Erle Stanley Gardner

(1889 - 1970)

Erle Stanley Gardner was born in Malden, Massachusetts. His father, a mining engineer, took the family to Portland, Oregon, and then to the small mining town of Oroville. During these years Gardner picked up a knowledge of mining, which was later reflected in his novels. In 1909 he graduted from Palo Alto High School in the San Francisco Bay Area.

As a young man Gardner led a somewhat unconventional life. He was kicked out of Valparaiso University in Indiana after only a few weeks, ostensibly because he was involved in a fistfight. Later he boxed and arranged unlicensed wrestling matches. While working as a typist in a law office in California, he "read law" — and without any formal legal education — passed the bar in 1911. At the age of 21 he opened his own law office in Merced, California, but his practice was not successful.

From 1911 to 1918, he worked as a lawyer for a corporate attorney in Oxnard, California. In 1921 he married Natalie Frances Talbert, and they had one child. From Oxnard he moved to Ventura, where he was a partner in a law firm. In the early 1920s he began writing for the pulp magazines and was a very successful pulp writer of mysteries, westerns, and science fiction before he published his first novel.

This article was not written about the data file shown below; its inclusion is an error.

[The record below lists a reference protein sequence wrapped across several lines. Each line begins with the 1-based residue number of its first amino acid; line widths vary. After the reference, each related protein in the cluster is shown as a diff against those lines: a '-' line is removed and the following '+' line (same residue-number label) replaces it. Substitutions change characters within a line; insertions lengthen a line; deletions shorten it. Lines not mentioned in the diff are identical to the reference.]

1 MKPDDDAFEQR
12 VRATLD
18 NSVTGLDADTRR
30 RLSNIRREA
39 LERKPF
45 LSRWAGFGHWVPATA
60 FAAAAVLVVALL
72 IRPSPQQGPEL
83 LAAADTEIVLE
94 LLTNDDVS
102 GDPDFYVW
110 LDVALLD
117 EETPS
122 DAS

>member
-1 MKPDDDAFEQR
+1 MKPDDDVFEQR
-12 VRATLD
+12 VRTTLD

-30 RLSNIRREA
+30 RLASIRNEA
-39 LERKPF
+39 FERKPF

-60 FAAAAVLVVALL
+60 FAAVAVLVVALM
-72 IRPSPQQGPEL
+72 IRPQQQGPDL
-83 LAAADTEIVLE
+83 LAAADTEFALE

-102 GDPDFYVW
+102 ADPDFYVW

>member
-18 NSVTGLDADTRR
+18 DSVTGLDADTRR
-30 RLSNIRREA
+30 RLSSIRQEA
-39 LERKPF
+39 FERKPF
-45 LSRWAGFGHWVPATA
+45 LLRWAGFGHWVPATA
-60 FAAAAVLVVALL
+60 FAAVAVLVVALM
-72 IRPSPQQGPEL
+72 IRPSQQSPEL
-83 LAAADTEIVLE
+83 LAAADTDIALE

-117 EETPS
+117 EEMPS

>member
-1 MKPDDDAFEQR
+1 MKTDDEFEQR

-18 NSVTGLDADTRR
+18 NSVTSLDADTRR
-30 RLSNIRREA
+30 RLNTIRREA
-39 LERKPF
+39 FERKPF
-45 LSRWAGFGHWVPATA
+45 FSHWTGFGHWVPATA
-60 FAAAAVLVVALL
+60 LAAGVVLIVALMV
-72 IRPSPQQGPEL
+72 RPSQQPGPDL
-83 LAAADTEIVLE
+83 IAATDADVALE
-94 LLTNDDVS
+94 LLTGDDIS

His science fiction stories included "Rain Magic" (1928), "Monkey Eyes" (1929), "The Sky's the Limit" (1929), "A Year in a Day" (1930), "The Man with Pin-Point Eyes" (1931), "The Human Zero" (1931), and "New Worlds" (1932) — all published in Argosy Magazine. "The Human Zero," "New Worlds," and "Rain Magic" were reprinted in the SF magazine Fantastic in the early 1960s. A collection of all the stories published in Argosy, The Human Zero: The Science Fiction Stories of Erle Stanley Gardner, edited by Martin H. Greenberg and Charles G. Waugh, was published in 1981. Most critics consider these to be all of Gardner's SF/fantasy stories, but he also wrote other stories with fantastic elements. In addition, he wrote stories about such fantastic characters as El Paisano (who could see in the dark), Reed Sample (a psychic), and Speed Dash (a human fly with a photographic memory and almost superhuman abilities).

Gardner's own account of his days writing about such characters in the pulp magazines, "Speed Dash," was published in the June, 1965, issue of The Atlantic Monthly.

Gardner's mysteries were extremely popular, and led to radio programs, television shows, and movies. His genre stories, on the other hand, have been largely ignored. Martin H. Greenberg and Charles G. Waugh, compilers of The Human Zero collection, however, were quite complimentary and stated that "Gardner possessed many of the characteristics of the typical science fiction fan: a feeling of not fitting in as an adolescent, an avid curiosity, a high intelligence, a great propensity for and enjoyment of arguing with people, and a tendency to alternate periods of solitude with periods of multiple companionship."

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